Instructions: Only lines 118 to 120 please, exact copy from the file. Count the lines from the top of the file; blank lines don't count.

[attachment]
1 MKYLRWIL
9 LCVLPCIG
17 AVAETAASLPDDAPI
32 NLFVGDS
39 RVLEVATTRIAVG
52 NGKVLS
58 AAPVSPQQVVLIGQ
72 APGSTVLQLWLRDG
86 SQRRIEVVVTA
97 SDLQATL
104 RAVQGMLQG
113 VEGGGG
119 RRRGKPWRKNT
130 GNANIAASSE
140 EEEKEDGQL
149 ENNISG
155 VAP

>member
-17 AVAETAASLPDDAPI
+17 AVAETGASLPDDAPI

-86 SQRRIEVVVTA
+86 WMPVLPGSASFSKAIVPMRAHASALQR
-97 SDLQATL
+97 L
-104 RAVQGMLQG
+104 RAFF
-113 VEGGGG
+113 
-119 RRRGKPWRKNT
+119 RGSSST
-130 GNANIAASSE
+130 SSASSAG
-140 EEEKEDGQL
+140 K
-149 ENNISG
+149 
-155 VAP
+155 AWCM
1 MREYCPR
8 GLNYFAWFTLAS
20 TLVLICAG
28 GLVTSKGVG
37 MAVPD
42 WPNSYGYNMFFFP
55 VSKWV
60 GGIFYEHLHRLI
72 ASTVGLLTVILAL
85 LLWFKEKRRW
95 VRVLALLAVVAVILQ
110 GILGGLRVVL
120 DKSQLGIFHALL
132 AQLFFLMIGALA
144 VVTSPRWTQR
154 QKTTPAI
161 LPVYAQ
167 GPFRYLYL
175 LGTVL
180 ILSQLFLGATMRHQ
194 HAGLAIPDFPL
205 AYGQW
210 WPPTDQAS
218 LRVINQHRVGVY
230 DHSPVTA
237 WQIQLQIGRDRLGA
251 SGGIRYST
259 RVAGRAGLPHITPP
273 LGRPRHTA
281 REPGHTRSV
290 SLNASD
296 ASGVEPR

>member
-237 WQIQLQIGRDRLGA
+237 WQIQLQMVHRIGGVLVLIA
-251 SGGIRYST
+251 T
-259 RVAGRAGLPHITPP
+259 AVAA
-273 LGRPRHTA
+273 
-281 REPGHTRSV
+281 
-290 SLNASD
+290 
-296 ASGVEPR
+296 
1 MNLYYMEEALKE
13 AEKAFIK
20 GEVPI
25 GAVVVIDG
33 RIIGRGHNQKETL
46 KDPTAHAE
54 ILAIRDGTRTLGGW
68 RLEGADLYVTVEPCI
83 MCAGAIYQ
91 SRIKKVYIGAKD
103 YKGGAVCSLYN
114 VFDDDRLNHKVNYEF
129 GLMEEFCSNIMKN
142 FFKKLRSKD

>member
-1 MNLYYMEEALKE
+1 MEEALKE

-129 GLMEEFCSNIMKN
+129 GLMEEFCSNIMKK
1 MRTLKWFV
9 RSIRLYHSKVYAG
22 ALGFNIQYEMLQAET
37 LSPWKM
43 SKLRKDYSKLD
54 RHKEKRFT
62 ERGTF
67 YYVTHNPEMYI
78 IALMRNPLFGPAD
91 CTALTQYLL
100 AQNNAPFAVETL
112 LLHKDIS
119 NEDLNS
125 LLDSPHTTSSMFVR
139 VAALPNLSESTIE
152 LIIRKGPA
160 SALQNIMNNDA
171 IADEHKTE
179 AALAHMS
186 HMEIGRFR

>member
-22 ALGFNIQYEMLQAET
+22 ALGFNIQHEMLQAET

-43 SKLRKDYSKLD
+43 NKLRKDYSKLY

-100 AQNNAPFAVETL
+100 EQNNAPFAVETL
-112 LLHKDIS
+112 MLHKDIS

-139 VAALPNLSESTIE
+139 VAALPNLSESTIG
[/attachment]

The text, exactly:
125 LLDSPHTTSSMFVR
139 VAALPNLSESTIE
152 LIIRKGPA